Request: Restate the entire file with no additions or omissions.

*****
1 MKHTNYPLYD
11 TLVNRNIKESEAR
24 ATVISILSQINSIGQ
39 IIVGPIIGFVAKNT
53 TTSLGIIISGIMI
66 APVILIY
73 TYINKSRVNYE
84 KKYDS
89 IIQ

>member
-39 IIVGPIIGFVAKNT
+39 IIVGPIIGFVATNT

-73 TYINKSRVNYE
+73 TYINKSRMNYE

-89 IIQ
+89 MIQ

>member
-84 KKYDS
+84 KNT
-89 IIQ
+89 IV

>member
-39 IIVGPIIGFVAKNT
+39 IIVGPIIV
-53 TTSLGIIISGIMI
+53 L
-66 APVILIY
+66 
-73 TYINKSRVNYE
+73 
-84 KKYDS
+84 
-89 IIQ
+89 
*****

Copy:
1 MKHTNYPLYD
11 TLVNRNIKESEAR
24 ATVISILSQINSIGQ
39 IIVGPIIGFVAKNT
53 TTSLGIIISGIMI
66 APVILIY
73 TYINKSRVNYE
84 KKYDS
89 IIQ

>member
-39 IIVGPIIGFVAKNT
+39 IIVGPIIGFVATNT

-73 TYINKSRVNYE
+73 TYINKSRMNYE

-89 IIQ
+89 MIQ

>member
-84 KKYDS
+84 KNT
-89 IIQ
+89 IV

>member
-39 IIVGPIIGFVAKNT
+39 IIVGPIIV
-53 TTSLGIIISGIMI
+53 L
-66 APVILIY
+66 
-73 TYINKSRVNYE
+73 
-84 KKYDS
+84 
-89 IIQ
+89 